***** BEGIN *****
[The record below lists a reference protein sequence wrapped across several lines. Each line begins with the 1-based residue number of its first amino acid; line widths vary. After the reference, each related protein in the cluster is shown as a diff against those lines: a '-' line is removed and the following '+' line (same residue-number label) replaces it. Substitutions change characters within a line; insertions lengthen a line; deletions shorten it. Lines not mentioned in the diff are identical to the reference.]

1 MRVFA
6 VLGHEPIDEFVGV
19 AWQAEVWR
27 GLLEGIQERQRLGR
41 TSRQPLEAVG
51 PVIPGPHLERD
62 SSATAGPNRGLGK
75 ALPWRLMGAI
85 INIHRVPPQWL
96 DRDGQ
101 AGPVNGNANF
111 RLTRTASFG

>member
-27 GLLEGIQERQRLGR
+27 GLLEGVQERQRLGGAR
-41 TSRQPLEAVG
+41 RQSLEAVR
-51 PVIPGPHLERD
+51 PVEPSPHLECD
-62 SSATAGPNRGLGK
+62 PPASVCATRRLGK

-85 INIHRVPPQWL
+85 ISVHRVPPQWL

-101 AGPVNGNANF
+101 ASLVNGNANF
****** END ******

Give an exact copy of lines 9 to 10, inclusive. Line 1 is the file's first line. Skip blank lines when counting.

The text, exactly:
75 ALPWRLMGAI
85 INIHRVPPQWL